The little bar/cafe on top of the tourist information building in front of the Kaminari temple gate is probably one of Asakusa’s best kept secrets hiding in plain sight. Surprisingly reasonably priced for such an epic location, you can do worse than ending up here if you are one of the millions of foreign tourists visiting Asakusa this year.
Tokyo is one of the most crowded capitals on Earth but in the middle of it all there is still opportunities to see a little bit of non-human nature. A while ago I was walking through Tokyo’s famous Asakusa district and saw these pets taking their owners for a walk through the city. Cats are commonplace, both in trams and roaming the streets on their own, seeing a pig though, was the first for me! A few foreign tourists tried to communicate with the pig but he was incredibly focused on the food his owner was enjoying.
Apart from pets there is a surprising amount of wildlife in the city. Even in the most central parts we have Palm Civets, Raccoons and cats. In the outskirts we have foxes, rabbits, kites and eagles and still within city limits but in the most remote areas we have bears, badgers and boars!
Tokyo is full of history and interesting stories if you just know where to look and aren’t too distracted by the food, the fun and the shopping! I have passed these two statues at the famous Sensoji Temple in Japan’s number one tourist site, Asakusa, maybe over a thousand times but I only recently learned about the history of them.
In the first half of the 17th century when Edo was the trading and crafts center of Japan and the home of the ruling Shogun (Warlord) a struggling trader in rice took in a small boy from modern day Gunma prefecture and did his best to teach him about trade and commerce. Eventually the boy returned to his home town and started a very successful trading business. His old master though was not so lucky and died impoverished and destitute. The former apprentice, Takase Zembe, heard of the tragedy and ordered two huge statues of the bodhisattvas Kannon and Seishi. They were donated in 1678 to the memory of the rice merchant and his son. Both the statues miraculously survived the US fire bombings of 1945 and they are still in their original positions to the right of the second Nio gate.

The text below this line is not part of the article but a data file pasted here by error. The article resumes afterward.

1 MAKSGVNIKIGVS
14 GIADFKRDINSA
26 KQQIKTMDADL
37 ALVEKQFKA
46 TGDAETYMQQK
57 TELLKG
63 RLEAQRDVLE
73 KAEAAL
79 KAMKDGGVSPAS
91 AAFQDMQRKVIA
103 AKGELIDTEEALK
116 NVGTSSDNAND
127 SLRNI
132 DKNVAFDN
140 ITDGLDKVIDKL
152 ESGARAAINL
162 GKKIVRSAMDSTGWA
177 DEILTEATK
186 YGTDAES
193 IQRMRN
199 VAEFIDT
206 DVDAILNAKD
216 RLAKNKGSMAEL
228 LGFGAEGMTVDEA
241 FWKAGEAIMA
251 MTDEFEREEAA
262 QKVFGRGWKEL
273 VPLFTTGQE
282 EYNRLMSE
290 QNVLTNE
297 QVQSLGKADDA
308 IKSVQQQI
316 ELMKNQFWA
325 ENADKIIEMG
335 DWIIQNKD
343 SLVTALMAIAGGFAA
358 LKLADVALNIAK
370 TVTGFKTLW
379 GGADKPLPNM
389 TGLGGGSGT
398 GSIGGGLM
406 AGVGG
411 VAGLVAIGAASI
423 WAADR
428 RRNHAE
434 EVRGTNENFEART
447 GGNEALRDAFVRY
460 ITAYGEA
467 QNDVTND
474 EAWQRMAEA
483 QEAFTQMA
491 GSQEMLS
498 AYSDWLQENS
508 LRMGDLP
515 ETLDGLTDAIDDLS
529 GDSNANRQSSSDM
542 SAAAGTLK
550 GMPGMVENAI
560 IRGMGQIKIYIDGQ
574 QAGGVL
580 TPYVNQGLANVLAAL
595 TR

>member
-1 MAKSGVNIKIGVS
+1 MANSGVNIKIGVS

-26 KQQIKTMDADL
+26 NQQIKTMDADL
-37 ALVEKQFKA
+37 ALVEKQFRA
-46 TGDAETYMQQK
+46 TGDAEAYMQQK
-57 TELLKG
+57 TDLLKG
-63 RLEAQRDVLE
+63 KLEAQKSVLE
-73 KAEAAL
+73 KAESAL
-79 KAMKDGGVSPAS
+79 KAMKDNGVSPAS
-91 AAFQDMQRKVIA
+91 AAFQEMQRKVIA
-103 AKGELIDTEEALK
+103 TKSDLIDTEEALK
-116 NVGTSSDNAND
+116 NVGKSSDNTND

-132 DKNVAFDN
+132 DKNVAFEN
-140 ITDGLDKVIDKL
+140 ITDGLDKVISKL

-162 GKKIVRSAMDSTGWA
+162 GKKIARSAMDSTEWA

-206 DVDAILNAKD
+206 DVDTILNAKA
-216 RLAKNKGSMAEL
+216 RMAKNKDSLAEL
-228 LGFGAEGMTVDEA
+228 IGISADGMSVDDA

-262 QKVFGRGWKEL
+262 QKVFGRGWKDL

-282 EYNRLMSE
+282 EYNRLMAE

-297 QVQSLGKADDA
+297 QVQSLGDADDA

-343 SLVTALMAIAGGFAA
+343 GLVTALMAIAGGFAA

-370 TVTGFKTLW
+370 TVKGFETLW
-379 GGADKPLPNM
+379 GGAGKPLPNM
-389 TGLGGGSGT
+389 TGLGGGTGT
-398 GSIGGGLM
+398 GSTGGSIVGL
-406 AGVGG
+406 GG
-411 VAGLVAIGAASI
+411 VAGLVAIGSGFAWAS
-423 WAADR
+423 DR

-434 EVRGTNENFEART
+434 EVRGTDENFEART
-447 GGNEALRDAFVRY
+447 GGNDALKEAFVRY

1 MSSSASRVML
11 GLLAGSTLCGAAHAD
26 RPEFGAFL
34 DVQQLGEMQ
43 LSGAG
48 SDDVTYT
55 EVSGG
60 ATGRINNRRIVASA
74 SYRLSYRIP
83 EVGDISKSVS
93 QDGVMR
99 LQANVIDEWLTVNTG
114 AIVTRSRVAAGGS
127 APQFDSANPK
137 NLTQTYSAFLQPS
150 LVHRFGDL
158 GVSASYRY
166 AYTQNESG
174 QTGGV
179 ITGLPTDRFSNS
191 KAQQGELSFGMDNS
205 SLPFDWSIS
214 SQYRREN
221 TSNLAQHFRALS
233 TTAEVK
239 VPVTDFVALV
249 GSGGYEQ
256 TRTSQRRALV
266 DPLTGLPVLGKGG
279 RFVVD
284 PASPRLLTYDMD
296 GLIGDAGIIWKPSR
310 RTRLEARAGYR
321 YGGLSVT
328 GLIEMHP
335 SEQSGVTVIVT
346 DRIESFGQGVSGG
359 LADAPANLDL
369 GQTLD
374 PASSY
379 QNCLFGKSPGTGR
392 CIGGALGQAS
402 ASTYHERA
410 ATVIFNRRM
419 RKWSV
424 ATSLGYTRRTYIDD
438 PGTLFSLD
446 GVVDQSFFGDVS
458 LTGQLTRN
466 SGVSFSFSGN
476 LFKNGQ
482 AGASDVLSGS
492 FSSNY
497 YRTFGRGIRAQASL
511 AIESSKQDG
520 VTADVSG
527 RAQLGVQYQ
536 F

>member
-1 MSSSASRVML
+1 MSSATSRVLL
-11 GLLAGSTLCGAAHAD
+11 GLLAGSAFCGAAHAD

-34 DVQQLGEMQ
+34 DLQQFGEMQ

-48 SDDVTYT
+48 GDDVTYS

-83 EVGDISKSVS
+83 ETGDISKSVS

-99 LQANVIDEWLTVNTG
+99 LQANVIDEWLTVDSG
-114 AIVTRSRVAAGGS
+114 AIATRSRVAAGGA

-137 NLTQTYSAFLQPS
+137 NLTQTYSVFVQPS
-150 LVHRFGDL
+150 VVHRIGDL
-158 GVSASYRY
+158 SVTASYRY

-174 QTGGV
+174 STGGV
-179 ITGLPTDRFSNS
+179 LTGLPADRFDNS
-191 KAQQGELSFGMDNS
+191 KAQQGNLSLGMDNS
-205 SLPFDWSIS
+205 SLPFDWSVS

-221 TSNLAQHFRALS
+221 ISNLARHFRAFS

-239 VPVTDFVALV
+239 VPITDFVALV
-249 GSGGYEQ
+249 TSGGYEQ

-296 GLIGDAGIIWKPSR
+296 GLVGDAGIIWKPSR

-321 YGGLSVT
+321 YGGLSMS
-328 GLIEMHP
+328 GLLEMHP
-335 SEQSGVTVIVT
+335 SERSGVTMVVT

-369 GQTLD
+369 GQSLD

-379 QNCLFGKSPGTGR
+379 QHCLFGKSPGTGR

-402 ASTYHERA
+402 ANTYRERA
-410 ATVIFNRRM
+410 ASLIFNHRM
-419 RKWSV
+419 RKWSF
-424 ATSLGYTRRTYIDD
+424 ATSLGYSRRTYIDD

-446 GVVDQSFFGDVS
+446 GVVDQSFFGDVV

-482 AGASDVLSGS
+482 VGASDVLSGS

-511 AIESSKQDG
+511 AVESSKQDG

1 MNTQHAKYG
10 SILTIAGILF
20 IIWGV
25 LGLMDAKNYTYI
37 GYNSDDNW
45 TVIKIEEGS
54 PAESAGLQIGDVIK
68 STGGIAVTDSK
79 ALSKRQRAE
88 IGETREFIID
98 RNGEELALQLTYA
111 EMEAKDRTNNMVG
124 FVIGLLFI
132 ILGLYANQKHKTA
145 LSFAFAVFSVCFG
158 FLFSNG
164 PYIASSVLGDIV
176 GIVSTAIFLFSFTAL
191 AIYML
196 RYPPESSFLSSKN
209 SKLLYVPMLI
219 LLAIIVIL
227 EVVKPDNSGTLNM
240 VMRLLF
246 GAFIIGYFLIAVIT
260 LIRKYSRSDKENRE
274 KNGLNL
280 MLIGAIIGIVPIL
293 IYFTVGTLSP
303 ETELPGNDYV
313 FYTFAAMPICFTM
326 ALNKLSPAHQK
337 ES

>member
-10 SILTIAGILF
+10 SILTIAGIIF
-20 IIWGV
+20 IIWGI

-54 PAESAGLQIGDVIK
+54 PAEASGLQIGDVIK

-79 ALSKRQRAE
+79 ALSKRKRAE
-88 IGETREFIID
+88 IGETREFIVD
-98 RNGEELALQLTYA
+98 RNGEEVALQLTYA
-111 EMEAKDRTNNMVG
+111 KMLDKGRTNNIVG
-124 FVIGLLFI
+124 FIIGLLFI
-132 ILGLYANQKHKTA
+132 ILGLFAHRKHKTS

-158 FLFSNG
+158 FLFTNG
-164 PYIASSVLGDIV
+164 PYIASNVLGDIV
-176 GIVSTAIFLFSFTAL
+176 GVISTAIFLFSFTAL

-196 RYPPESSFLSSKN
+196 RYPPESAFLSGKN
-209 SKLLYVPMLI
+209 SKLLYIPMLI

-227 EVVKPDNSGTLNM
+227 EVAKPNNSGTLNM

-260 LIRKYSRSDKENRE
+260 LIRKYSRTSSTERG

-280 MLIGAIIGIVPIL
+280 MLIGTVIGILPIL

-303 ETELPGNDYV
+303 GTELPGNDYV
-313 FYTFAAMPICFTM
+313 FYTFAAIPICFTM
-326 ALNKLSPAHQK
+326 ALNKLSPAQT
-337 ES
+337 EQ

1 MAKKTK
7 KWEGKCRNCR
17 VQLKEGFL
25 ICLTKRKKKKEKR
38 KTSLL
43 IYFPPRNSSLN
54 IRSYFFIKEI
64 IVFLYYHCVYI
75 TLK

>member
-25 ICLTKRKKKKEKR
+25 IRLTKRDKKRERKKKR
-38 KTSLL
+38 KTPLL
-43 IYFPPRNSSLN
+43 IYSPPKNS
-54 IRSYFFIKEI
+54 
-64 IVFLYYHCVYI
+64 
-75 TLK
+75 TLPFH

But the story doesn’t end there, because almost 300 years later one of Zembe’s direct descendants, Takase Jiro who was the Japanese ambassador to Sri Lanka in 1996 developed a cultural exchange and partnership between the Sensoji Temple and the famous Isurumuniya Vihara temple in Anuradhapura, the capital of ancient Ceylon (Sri Lanka). As the Senso-ji’s pagoda was rebuilt in 1973, the temple in Sri Lanka dispatched its senior abbot to the dedication ceremony, bringing with him a granule of the physical remains of the Buddha, a massively important relic, to dedicate to the Japanese temple.
The granule remains in the pagoda to this day and I hope both it and the two statues representing the gratitude of a devoted apprentice to his former master will remain for many thousands of years to come.
I passed the statues a little while ago, and found them occupied by two birds who posed perfectly for the camera.